Maxfield Gast
Gig Seeker Pro

Maxfield Gast

Band Jazz Funk


This band has not uploaded any videos
This band has not uploaded any videos


The best kept secret in music


This band has no press


PuzzleBox, TBA 2010
Maxfield Gast, Trio Innovations, TBA 2010
Maxfield Gast, Eat Your Beats, Militia Hill 2009
Wu Li, Self Titled EP 2008
The A-Sides, Silver Storms, Vagrant Records 2007
Canadian Invasion, Self Titled EP 2007
Wu Li, Live in New York 2007
Bebek, Open Eyes, Bebek Music 2006
Mike Boone, Yeah I Said It..., Dreambox Media 2005
Dirk Quinn Band, 2005
Time Capsule 2000, Blacklight Records
Public Service, Raw 2k, Rude Records 1998


Feeling a bit camera shy


If Maxfield Gast means the title of his debut CD literally, then he’s certainly crafted a meal
that goes down easy. Eat Your Beats is a ten-course buffet bursting with flavor, lacing the
familiar comfort food of infectious grooves and bright melodies with the exotic spice of
layered sounds and unexpected effects.
A blend of instrumental hip-hop, seductive funk, and playful drum & bass, Eat Your Beats
casts a winking eye back at ‘90s electronica while refracting through a decidedly modern
lens. On the CD cover, snaking tendrils emerge from Gast’s sax, eventually taking on a
variety of brilliant hues and bursting with images culled from his creative environment.
It would be hard to find a better description for the music contained within, which seems
to erupt in flowing currents of vibrant color.
“I realize this disc is coming from all sorts of places,” Gast says, “as with any work that
an artist creates. There’s so much going on inside our brains.”
The one thing the cover may misrepresent is Gast himself; pictured small, blowing those
multi-toned streams from his alto, he shrugs off any indication of the many facets he
displays on the disc itself. A gifted composer and multi-instrumentalist, Gast wrote all ten
tunes (one in collaboration with bassist Tyler Lynch and keyboardist Adam Platt), and
played most of the music himself, the last four tracks as a virtual one-man band.
A native Philadelphian, Gast was raised in a family of visual artists, a background which
comes through in the evocative titles and illustrative tunes on this CD, each of which
seems to unfurl its own story. There’s the frequency-wave howls and phantom sounds
received by the acid-funky “Ham Radio”; the urgent psychedelic spy-movie vibe of
“McWow” (actually named after an ex-roommate’s cat); the laid-back, summer day in the
park bliss of “DigiKong”; and the collage of impressions from a Brooklyn neighborhood
that comprises “Yellow School Bus.”
Gast first picked up a saxophone at ten years old, after his older sister brought home a
French horn. Though his mind was set on the sax, Gast didn’t follow its obvious path into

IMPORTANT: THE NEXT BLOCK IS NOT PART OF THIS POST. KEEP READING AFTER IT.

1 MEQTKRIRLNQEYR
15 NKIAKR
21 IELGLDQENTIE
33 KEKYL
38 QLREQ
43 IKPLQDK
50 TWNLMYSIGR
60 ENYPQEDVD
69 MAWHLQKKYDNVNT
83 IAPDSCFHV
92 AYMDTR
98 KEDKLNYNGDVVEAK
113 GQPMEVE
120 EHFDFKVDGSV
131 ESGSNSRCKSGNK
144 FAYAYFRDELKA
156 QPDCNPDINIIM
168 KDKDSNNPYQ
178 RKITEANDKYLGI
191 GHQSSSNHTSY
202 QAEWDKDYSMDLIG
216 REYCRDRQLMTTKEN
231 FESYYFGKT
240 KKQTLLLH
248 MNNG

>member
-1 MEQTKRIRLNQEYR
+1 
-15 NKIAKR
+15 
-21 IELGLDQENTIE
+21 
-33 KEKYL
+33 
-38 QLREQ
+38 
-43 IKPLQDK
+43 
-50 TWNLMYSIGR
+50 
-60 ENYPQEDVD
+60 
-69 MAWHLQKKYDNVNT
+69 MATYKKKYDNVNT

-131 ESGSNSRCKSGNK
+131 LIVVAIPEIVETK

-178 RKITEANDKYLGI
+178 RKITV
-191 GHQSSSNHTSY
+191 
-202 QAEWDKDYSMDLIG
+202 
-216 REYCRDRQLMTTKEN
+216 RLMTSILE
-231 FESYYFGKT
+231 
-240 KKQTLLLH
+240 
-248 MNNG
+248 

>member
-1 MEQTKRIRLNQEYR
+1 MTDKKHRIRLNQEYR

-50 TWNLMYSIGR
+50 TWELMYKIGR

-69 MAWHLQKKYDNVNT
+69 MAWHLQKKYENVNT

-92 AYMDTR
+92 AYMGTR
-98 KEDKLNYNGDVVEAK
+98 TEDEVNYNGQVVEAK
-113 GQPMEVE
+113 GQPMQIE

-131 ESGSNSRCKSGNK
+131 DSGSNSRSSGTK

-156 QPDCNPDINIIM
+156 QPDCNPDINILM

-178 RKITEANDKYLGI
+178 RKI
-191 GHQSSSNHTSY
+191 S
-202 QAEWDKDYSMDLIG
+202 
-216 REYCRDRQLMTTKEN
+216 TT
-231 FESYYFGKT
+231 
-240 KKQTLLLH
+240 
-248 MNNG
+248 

jazz until one of his father’s creative partners passed on a tape of John Coltrane’s album
Settin’ the Pace. “It blew my mind to the point that even though I couldn’t read music that
well yet and I certainly couldn’t write it, I transcribed a Coltrane ballad at eleven years
old,” Gast recalls. “I didn’t even know what ‘transcribe’meant. I just wrote the whole notes
and then drew squiggles indicating the direction of the music.”

Gast’s newfound obsession with jazz led him to join his middle school jazz band, where
he got to play his first solo, and then to Philly’s renowned Settlement Music School at 13,
where he met the generation of up-and-comers that included bassist Christian McBride,
saxophonist Jaleel Shaw, and neo-soul singer Bilal. “I was definitely the weakest link,”
he laughs, “but that taught me a lot.”
Through Settlement, Gast was given the opportunity to play Carnegie Hall with a youth
jazz band, and also to share the stage with legends like Grover Washington Jr., Betty
Carter, and Kenny Barron.
But after nine intense years of everything music, including a year at the University of the
Arts, Gast needed a break. He put his horn aside for another passion: skateboarding.
That brief hiatus confirmed his true calling. He rededicated himself to music, sitting in
regularly at jam sessions at Ortlieb’s Jazzhaus in Philadelphia, which he refers to as his
“real college.” After a stint in the drum & bass group Saigon Slimm, he decided to go back
to school, enrolling at Temple University in 2005. He graduated in spring of 2009.
Despite his immersion in jazz, Gast says that Eat Your Beats represents an equally
important aspect of his musical personality. “If you didn’t know me and you listened to this
album, you’d have no idea I was a jazz saxophonist,” he admits. “That’s not what this is.
But it’s definitely my style.”
A jazz album is also in the works, but Gast is happy to celebrate his eclectic influences
with projects like this one and in the New York-based funk-jazz bandWu Li, some of whom
are instrumentalists on Eat Your Beats. They supplement Gast’s own wide-ranging talents,
which go beyond his saxophone to trumpet, piano, and the soprano-like Electronic Wind
Instrument (EWI), which offers a seven-octave range unavailable on the sax.
Four of the tracks on Eat Your Beats were recorded in as many days in a sudden rush
of creativity springing between Christmas and New Year’s Eve. This spontaneity, even on
tracks as multi-layered as these, is Gast’s preferred mode of operation. “It all happens
really fast,” he says. “I guess that’s one thing I’ve learned about myself – while it’s flowing
I should just get it out and move on. I feel like if I don’t jump on it and pump it out
immediately, it’s going to get half done and then sit there forever.”
Which happens to